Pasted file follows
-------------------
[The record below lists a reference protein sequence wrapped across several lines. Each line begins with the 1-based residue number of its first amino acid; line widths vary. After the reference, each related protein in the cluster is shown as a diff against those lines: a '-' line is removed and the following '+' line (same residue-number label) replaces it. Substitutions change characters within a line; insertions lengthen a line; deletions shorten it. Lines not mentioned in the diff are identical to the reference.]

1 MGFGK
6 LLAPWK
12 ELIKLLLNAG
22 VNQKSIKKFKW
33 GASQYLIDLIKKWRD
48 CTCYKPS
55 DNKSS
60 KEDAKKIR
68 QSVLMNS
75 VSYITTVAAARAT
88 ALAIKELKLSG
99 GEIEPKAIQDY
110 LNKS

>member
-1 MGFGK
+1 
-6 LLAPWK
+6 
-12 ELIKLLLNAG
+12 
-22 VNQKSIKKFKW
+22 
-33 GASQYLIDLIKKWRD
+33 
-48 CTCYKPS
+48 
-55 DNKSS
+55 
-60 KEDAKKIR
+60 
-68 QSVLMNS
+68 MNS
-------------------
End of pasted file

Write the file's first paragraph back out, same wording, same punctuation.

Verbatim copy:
[The record below lists a reference protein sequence wrapped across several lines. Each line begins with the 1-based residue number of its first amino acid; line widths vary. After the reference, each related protein in the cluster is shown as a diff against those lines: a '-' line is removed and the following '+' line (same residue-number label) replaces it. Substitutions change characters within a line; insertions lengthen a line; deletions shorten it. Lines not mentioned in the diff are identical to the reference.]